MusicMusic Features

Athens Jazz Festival Showcases Local Talent, From Smooth to Swing

Local public radio station WUGA 91.7/94.5 FM and nonprofit JazzAthensGA, or JAGA, have teamed up once more to present this year’s Athens Jazz Festival on Saturday. The free, family-friendly festival has relocated from the Georgia Center to Bishop Park and boasts seven hours of nonstop performances, ranging from upbeat bop to New Orleans-style jazz to classic swing to smoother, more laid-back styles.

Mary Sigalas, executive director of JAGA, has been part of the festival since it returned from a hiatus several years ago. In fact, she created JAGA on the heels of that first event after being inspired by the local talent on the bill. From there, she built the organization from the ground up and is now in charge of booking the festival.

“We are an arts organization dedicated to the enrichment of our city with the music of our thriving jazz community,” Sigalas says. “We’re excited to get to showcase that talent at the festival.”

Sigalas is an active member of the Athens jazz community, not only in her role with JAGA, but as a musician, as well. She plays in local band The Hot Hotty-Hots, whose specialty is jazz and swing music from the early 1900s. That group plays frequently in venues all over town, including The Globe, Hendershot’s and Porterhouse Grill. Sigalas says she wants to honor those businesses that support the jazz community by incorporating them into the Athens Jazz Festival.

Over the course of the week leading up to the festival, local venues will host jazz performers to give people an opportunity to learn more about the bands and experience their music in a different setting.

“We’re celebrating jazz, but we’re also celebrating those who support it year-round,” Sigalas says. “We want to see the entire community embrace it and be involved, and spreading out this way is a great way to do that.”

While Sigalas booked the talent and coordinated the festival, WUGA General Manager Jimmy Sanders says his organization gathered the resources to fund and promote the event. Sanders says he has enjoyed the festival and learned from it over the years. “It struck me, not having a jazz background at all, how truly enjoyable the music is,” Sanders says. “It’s accessible to everyone.”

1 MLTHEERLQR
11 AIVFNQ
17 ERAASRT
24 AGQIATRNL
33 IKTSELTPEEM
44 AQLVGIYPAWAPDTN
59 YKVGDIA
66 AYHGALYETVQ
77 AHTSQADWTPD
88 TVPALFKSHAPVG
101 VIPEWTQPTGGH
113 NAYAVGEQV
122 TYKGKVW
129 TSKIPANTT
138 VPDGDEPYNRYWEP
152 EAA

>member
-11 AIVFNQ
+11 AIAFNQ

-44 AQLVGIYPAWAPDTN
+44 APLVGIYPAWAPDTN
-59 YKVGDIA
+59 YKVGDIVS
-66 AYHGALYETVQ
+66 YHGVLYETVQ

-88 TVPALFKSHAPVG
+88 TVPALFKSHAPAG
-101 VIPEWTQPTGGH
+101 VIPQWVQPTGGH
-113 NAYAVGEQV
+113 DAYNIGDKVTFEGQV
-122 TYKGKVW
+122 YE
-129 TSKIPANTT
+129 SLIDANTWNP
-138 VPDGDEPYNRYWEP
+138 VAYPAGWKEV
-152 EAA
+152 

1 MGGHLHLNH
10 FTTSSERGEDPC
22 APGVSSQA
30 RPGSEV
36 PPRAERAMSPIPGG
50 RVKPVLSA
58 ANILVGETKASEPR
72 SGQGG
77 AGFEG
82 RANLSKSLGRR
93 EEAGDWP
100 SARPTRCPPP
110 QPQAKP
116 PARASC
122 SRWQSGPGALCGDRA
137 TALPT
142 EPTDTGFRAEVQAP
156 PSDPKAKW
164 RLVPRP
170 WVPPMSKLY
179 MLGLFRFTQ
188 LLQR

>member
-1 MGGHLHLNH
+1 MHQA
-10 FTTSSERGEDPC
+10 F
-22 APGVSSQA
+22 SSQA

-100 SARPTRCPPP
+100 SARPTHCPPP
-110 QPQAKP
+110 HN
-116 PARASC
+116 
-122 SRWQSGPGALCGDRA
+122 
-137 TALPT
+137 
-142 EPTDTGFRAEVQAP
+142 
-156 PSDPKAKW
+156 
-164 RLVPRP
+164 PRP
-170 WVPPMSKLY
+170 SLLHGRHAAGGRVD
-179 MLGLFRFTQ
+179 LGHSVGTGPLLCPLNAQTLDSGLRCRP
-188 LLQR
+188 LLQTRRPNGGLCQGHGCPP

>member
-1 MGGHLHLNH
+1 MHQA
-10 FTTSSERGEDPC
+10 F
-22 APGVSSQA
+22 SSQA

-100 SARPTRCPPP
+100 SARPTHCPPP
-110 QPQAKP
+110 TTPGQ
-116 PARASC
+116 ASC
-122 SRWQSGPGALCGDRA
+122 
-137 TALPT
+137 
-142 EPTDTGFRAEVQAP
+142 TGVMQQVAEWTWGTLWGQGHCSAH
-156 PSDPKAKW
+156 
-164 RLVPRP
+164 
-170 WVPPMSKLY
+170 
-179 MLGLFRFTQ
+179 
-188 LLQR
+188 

Sanders adds that he hopes JAGA and WUGA’s partnership will continue beyond the festival. Both he and Sigalas say they would like to work together to help grow the Athens jazz community.

Drummer Louis Romanos, an active member of the Athens jazz scene and founding member of the Louis Romanos Quartet, would also like to see the community grow. He says that although there is no shortage of skilled jazz musicians in the city, they are often overstretched, which causes those who want to book talent to source from outside the Classic City.

Romanos has performed at countless events over the course of his career, and he says a good way to grow the local jazz community is to keep supporting events like Saturday’s festival.

“I’ve been to the New Orleans Jazz Festival, and I honestly prefer the Athens Jazz Festival to anything a larger city has to offer,” Romanos says. “It’s really cool that a town like Athens can put on something like this, and the community should come out and support it.”

The festival will feature two stages so there is no gap between performances. The JAGA Jazz Kids Fest, which will include such family-friendly activities as a musical petting zoo and an improv-jazz shadow-puppet show, is a new addition. Sigalas says she hopes it will spark youngsters’ interest in jazz so the Athens community can continue to grow into the future.

“I’m excited about the additions for the kids, because it makes the festival more of a family event,” Sigalas says. “We want to make jazz enjoyable for everyone.”

Indeed, both Sigalas and Sanders say they have worked to include a variety of genres and styles so those who attend can have a taste of all the jazz Athens has to offer.

“The festival gives us the opportunity to expose a great American artform to the community,” Sanders says. “There’s not an opportunity to enjoy all these acts in one place, other than this one.”

Click here for some of this year’s Athens Jazz Festival performers’ favorite jazz sounds.